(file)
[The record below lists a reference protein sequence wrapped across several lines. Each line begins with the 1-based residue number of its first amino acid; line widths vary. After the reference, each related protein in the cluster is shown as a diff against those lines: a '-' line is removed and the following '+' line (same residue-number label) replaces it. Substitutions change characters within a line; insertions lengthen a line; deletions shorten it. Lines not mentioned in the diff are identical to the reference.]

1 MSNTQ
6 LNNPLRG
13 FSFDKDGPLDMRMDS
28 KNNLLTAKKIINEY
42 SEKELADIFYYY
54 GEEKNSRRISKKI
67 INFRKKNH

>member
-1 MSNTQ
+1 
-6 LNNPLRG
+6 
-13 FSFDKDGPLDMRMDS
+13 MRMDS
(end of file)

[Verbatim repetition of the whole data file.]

[The record below lists a reference protein sequence wrapped across several lines. Each line begins with the 1-based residue number of its first amino acid; line widths vary. After the reference, each related protein in the cluster is shown as a diff against those lines: a '-' line is removed and the following '+' line (same residue-number label) replaces it. Substitutions change characters within a line; insertions lengthen a line; deletions shorten it. Lines not mentioned in the diff are identical to the reference.]

1 MSNTQ
6 LNNPLRG
13 FSFDKDGPLDMRMDS
28 KNNLLTAKKIINEY
42 SEKELADIFYYY
54 GEEKNSRRISKKI
67 INFRKKNH

>member
-1 MSNTQ
+1 
-6 LNNPLRG
+6 
-13 FSFDKDGPLDMRMDS
+13 MRMDS